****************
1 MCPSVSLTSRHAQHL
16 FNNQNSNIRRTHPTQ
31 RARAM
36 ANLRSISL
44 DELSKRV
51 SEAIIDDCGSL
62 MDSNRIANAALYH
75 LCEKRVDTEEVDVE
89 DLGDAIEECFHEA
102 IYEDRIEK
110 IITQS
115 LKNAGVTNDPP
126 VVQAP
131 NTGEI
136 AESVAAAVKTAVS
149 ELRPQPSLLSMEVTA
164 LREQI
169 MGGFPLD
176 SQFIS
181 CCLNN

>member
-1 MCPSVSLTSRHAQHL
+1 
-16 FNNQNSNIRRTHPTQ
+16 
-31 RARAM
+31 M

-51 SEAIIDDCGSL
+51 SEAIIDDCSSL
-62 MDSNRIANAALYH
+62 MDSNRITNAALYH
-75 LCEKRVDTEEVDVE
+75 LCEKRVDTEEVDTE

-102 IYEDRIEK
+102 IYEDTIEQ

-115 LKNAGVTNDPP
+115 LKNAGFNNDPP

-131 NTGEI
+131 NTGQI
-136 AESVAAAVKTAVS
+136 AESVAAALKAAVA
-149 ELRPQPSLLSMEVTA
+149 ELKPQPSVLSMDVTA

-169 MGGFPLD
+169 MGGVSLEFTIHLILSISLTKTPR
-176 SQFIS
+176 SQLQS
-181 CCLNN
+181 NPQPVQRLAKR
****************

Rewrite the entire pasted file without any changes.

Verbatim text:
1 MCPSVSLTSRHAQHL
16 FNNQNSNIRRTHPTQ
31 RARAM
36 ANLRSISL
44 DELSKRV
51 SEAIIDDCGSL
62 MDSNRIANAALYH
75 LCEKRVDTEEVDVE
89 DLGDAIEECFHEA
102 IYEDRIEK
110 IITQS
115 LKNAGVTNDPP
126 VVQAP
131 NTGEI
136 AESVAAAVKTAVS
149 ELRPQPSLLSMEVTA
164 LREQI
169 MGGFPLD
176 SQFIS
181 CCLNN

>member
-1 MCPSVSLTSRHAQHL
+1 
-16 FNNQNSNIRRTHPTQ
+16 
-31 RARAM
+31 M

-51 SEAIIDDCGSL
+51 SEAIIDDCSSL
-62 MDSNRIANAALYH
+62 MDSNRITNAALYH
-75 LCEKRVDTEEVDVE
+75 LCEKRVDTEEVDTE

-102 IYEDRIEK
+102 IYEDTIEQ

-115 LKNAGVTNDPP
+115 LKNAGFNNDPP

-131 NTGEI
+131 NTGQI
-136 AESVAAAVKTAVS
+136 AESVAAALKAAVA
-149 ELRPQPSLLSMEVTA
+149 ELKPQPSVLSMDVTA

-169 MGGFPLD
+169 MGGVSLEFTIHLILSISLTKTPR
-176 SQFIS
+176 SQLQS
-181 CCLNN
+181 NPQPVQRLAKR